This is the fifth revolution in the history of modern Egypt since the 19th century.

The first revolution was the one that toppled Mohammed Ali. The second is of Ourabi in 1880. The third was in 1919. The fourth was in 1950. The fifth revolution is the present one of January 2011.
Of all the revolutions, four of them were a partnership between the people and the military.
All the people of Egypt agreed that these revolutions were effective, in the sense that they were rejecting a regime that governed them and were looking forward to adjusting the system.
We notice that the only revolution in which the army was not involved was the 1919 revolution. This is attributed to the fact that the army was absent; it was in Sudan, away from the political events in Egypt.
So in other words, the only successful Egyptian revolution is where there was no effect or influence of the army in participating in or protecting it – where the Egyptian army was away from the events in Egypt in Sudan. That is the 1919 revolution.


       What we notice when we read the history of Egypt is the army was actually going along with the revolution in Egypt – and in this fifth revolution, which we are witnessing now, it came out to the streets after the withdrawal of the police on January 28.
The Egyptian army was actually supporting this movement and protecting public installations and buildings and protecting the movement of the people instead of resisting or oppressing it. And the army that came onto the streets was actually supporting the movement and no single bullet was shot at the time.
  But there was a major and clear difference between the events of the July 23, 1952 revolution and the events of 2011. In the 1952 revolution, there was actually a coherency to the peoples’ movement. There, people shared a unified demand for the withdrawal of British forces from Egypt. At the time, the revolutionary force came from the army, and that decided the political battle against the regime of the time.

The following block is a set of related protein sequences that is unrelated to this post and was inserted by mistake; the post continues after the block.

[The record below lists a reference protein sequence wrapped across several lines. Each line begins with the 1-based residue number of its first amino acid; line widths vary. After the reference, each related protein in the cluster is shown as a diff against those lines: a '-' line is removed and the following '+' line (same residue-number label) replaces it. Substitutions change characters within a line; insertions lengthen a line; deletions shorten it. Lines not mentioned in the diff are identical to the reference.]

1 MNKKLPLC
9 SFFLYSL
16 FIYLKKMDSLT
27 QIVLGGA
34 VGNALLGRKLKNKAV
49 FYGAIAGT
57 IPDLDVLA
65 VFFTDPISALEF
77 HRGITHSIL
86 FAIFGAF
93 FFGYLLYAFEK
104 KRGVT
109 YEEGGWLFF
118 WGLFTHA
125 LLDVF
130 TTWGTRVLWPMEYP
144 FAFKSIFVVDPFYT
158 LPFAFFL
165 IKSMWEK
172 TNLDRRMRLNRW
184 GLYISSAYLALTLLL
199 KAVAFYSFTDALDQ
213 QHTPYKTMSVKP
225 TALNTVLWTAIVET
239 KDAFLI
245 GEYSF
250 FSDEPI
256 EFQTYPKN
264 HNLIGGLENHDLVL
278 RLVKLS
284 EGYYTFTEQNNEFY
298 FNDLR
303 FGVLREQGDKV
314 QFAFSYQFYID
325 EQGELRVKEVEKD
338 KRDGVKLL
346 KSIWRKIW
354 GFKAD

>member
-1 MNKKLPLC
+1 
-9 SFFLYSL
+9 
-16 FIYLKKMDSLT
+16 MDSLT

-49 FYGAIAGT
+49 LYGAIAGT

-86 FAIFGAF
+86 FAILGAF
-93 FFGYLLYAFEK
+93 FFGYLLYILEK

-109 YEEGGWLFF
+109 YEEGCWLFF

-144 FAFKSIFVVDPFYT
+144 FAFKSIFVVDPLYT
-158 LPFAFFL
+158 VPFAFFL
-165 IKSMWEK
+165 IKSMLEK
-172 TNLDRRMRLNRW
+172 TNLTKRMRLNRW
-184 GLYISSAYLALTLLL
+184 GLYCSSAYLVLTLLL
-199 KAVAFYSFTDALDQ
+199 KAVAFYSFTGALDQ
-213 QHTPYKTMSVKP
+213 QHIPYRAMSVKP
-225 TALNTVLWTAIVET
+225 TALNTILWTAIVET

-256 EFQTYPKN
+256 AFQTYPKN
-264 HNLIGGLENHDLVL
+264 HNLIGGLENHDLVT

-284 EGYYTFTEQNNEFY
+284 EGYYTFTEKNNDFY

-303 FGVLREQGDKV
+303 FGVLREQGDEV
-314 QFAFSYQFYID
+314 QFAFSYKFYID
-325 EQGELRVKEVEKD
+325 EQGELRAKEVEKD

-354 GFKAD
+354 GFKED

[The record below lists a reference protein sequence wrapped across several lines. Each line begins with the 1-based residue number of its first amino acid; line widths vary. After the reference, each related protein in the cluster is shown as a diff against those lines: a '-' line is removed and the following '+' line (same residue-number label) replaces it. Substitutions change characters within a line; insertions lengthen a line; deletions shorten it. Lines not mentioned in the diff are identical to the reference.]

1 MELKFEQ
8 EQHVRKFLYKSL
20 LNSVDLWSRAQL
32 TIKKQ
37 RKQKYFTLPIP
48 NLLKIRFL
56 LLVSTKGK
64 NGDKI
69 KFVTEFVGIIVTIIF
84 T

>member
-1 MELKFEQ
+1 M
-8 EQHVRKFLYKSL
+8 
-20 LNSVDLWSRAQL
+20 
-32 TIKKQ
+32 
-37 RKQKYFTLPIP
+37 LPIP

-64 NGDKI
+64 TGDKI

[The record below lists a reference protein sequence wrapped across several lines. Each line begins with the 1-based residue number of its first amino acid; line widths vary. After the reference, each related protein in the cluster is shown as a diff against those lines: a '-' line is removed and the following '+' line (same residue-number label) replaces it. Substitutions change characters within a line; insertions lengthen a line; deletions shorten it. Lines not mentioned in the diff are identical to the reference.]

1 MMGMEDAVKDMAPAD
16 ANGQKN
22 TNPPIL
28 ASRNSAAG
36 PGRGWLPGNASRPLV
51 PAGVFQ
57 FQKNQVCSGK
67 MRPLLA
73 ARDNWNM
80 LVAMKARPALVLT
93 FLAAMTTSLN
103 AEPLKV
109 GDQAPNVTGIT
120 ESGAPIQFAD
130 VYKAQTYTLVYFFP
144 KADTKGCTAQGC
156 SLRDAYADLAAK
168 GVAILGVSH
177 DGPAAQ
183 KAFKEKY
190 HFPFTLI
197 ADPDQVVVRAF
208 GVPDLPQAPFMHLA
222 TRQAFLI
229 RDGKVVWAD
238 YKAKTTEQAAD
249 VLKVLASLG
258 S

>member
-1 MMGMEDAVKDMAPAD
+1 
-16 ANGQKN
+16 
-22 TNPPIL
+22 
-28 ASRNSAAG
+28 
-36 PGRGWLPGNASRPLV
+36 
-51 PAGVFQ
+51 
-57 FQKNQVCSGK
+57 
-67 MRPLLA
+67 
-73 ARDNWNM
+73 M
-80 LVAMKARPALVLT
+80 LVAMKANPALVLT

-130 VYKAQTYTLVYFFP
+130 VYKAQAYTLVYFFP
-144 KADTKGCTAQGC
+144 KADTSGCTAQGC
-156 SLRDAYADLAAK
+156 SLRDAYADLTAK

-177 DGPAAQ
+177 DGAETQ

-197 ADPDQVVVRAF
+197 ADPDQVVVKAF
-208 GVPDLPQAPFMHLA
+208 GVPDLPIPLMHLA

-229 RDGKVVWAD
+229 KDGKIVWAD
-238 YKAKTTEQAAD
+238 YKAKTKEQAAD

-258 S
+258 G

If we look at the events of the period between 1951 and 1952, we find that the popular movement – partisan and non-partisan – had an important force against the king and royal system. The momentum increased, but the popular movement to remove the royal system and there was the fire in Cairo at the time. The army came on July 23 to carry out this revolutionary act believing in its values and was supported by the people. So the main act supported by the people was carried out by the army in 1952, whilst the partner was the people in supporting that main action of the revolution.
On January 25, there was a major difference. The revolutionary action was by the popular youth movement, which suffered 150 deaths and more than 5,000 injured.
In the first three days of the revolution, before the police disappeared from the streets leaving a state of insecurity, and before the army took over the task of security, the army actually protected government buildings and responded to the movement with a great deal of understanding and coherence.
It would seem from this revolution that the main action was not by the army but the people. The great momentum they generated was surprising, along with the determination and resolve of the people, as well as the cumulative effect of toppling the regime.
 The army was merely supporting; but the main actor was the people, and the army was the partner, facilitator and supporter of the people. It would seem from this that the popular movement had the precedence in toppling the regime of Hosni Mubarak, but did not have the leadership.

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